The programme will also positively impact wider society. It will contribute to the establishment of genomic medicine in South Africa, with considerable anticipated benefits for health and economic development. The discovery of novel genes and mutations in indigenous African populations is anticipated to be particularly useful in assisting with the development of next generation therapeutics that will be of value to all world populations. Development of such therapeutics in partnership with industry will offer further opportunities for the development of African genomic science and for high added-value economic activity in Africa.

Links and contacts suitable for the prompt delivery of impact are already in place between the partners. The UCT and UoM lead applicants have worked together highly productively on genetics of cardiovascular disease since 1996. Co-applicants also have an established relationship on the genetics of retinal disorders. The Manchester Academic Health Science Centre (MAHSC; the only AHSC designated outside the South-East of England, constituted by the UoM and six NHS partners) has been a leading UK centre in respect of implementing next-generation sequencing technology to improve rates of molecular diagnosis of genetic disorders, thus the necessary infrastructure, knowledge and experience is present to deliver benefits to patients.

The UoM's Business Development Directorate actively supports PI's in their interactions with industry regarding potential novel therapeutic agents, and will be closely involved in discussions regarding potential industry partnerships that may emerge from this work.

Patient and public involvement is key to our approach and a major strength of this application: as one of several possible examples, a specifically convened patient advisory group (PAG) made instrumental contributions to the design, translation and dissemination of outcomes from the inherited retinal disease programme in Manchester; the PAG involved patients, representatives from visual impairment charities and Genetic Alliance UK, and was attended by the wider study team. The Newton programme will provide an outstanding opportunity for cross-cultural learning between the partners with regard to this critical aspect of delivering impact to our patients.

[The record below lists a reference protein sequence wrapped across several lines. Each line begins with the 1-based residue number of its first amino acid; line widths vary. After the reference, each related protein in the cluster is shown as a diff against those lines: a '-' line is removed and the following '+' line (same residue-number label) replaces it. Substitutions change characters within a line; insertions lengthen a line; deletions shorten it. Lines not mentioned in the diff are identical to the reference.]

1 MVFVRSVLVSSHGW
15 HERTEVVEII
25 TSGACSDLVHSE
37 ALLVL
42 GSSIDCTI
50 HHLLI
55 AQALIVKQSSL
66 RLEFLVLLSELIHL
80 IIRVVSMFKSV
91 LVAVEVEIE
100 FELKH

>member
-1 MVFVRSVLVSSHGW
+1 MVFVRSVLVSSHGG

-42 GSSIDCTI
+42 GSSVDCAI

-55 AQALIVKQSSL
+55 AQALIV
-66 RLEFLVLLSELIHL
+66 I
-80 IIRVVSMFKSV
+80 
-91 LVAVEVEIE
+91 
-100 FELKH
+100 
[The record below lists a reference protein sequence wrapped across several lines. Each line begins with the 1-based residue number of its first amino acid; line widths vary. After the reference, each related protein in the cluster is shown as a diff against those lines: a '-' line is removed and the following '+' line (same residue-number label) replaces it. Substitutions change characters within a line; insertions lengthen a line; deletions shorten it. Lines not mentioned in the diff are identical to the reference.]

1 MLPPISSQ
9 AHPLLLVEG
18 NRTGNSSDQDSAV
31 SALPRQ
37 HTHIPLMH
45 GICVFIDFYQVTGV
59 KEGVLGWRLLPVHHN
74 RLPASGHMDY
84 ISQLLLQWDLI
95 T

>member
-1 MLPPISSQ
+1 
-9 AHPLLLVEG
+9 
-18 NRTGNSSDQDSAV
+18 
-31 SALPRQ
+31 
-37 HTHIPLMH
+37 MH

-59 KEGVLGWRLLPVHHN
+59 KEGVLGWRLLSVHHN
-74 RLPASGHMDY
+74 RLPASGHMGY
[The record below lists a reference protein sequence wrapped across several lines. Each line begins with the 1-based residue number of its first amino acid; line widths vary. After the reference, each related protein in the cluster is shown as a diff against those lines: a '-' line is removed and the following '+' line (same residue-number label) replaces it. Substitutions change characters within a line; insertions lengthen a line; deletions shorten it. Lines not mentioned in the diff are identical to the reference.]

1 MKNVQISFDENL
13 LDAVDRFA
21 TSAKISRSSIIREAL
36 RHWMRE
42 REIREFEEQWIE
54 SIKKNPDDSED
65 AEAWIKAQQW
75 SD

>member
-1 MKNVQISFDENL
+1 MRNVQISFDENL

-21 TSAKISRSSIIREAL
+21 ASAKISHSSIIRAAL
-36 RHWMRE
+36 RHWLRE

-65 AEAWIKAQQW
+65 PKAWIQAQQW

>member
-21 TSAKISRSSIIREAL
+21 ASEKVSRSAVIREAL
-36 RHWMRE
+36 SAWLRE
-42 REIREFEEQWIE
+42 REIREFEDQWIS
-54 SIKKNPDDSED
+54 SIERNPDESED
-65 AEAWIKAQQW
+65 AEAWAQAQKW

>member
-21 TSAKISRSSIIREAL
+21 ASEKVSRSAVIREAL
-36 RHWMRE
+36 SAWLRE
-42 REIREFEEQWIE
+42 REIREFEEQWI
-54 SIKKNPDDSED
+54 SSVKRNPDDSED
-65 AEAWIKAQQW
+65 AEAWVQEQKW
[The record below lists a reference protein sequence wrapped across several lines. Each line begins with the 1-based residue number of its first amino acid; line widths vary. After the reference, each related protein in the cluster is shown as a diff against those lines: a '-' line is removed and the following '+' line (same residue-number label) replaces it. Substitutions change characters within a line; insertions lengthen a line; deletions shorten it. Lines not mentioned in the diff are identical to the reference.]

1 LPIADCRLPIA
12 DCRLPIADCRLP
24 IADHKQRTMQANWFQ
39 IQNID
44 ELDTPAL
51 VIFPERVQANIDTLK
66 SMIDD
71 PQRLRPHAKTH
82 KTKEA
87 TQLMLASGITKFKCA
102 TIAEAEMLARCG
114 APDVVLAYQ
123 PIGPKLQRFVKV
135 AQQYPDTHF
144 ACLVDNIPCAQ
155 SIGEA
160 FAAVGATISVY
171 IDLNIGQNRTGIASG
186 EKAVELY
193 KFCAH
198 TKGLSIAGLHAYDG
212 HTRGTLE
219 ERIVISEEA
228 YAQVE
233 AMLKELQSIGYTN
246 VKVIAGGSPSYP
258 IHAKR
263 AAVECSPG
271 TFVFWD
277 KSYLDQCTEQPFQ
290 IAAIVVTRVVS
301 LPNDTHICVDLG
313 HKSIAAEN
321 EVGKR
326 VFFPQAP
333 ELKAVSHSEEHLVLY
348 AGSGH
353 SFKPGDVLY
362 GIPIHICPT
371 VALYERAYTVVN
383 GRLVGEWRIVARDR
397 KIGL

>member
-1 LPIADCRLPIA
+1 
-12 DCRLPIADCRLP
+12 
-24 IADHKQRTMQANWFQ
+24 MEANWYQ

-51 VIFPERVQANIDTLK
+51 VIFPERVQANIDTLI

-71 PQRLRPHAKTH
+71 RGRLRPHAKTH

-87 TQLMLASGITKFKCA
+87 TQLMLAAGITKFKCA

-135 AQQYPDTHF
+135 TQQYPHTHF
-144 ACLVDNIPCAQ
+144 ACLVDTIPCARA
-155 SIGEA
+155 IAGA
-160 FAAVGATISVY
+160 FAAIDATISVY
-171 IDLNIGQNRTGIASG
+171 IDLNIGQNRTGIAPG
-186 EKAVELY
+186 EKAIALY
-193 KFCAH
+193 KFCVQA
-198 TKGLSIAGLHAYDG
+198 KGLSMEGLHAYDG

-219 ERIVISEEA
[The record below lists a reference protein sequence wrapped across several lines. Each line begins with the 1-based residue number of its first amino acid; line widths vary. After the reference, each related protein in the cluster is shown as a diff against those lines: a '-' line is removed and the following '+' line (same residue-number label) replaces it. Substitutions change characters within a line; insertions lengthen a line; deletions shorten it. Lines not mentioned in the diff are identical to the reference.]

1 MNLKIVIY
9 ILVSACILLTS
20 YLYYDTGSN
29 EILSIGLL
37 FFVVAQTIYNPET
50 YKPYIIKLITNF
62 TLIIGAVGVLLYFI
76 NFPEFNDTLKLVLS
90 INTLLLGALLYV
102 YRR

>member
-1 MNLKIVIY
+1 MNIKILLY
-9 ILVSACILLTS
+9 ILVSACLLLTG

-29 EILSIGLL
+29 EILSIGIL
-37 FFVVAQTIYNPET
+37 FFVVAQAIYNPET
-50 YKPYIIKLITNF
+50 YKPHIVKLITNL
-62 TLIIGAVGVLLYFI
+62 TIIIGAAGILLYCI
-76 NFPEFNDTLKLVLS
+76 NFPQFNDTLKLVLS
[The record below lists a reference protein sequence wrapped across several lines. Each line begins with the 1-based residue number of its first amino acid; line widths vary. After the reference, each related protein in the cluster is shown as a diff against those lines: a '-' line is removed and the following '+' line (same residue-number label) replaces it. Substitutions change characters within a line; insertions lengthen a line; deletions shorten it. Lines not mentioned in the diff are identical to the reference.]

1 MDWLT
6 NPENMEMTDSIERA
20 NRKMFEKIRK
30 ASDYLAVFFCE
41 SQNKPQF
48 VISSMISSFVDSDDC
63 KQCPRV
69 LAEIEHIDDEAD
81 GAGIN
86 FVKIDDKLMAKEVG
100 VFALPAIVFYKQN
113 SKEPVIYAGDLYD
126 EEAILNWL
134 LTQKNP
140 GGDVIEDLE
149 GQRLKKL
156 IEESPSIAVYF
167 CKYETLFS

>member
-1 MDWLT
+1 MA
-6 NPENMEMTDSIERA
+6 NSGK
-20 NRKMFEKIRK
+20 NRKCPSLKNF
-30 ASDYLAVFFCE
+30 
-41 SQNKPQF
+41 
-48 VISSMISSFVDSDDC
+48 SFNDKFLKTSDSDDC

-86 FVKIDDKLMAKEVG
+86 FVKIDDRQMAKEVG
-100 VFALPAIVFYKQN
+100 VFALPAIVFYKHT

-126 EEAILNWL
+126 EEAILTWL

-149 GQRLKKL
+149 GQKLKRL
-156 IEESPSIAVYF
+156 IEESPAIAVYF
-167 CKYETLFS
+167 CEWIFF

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Curry C (2018) Acquired heart disease in low-income and middle-income countries. in Archives of disease in childhood

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Edwin F (2017) Status and Challenges of Care in Africa for Adults With Congenital Heart Defects. in World journal for pediatric & congenital heart surgery

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Forcillo J (2019) Making cardiac surgery feasible in African countries: Experience from Namibia, Uganda, and Zambia. in The Journal of thoracic and cardiovascular surgery

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Global Burden Of Disease Child And Adolescent Health Collaboration (2017) Child and Adolescent Health From 1990 to 2015: Findings From the Global Burden of Diseases, Injuries, and Risk Factors 2015 Study. in JAMA pediatrics

Description Through this partnership scheme, students and Principal Investigators have participated in exchange activities between the University of Manchester and University of Cape Town. South African students visiting Manchester have been trained in genomic medicine, in particular the use of bioinformatics techniques to analyse whole-exome sequencing data, and the use of zebrafish models of cardiovascular disease. Students returning to Cape Town have put these skills to immediate use, assisting in the launch of a Zebrafish Genetics Unit at UCT and contributing to the analysis of Exome Sequencing data from the first cohort of African congenital heart disease patients sequenced on the African continent. These represent substantial capacity building activities. Collaboration in Proteomics has been established with samples collected by the UCT team subjected to state of the art digital proteome analyses in Manchester.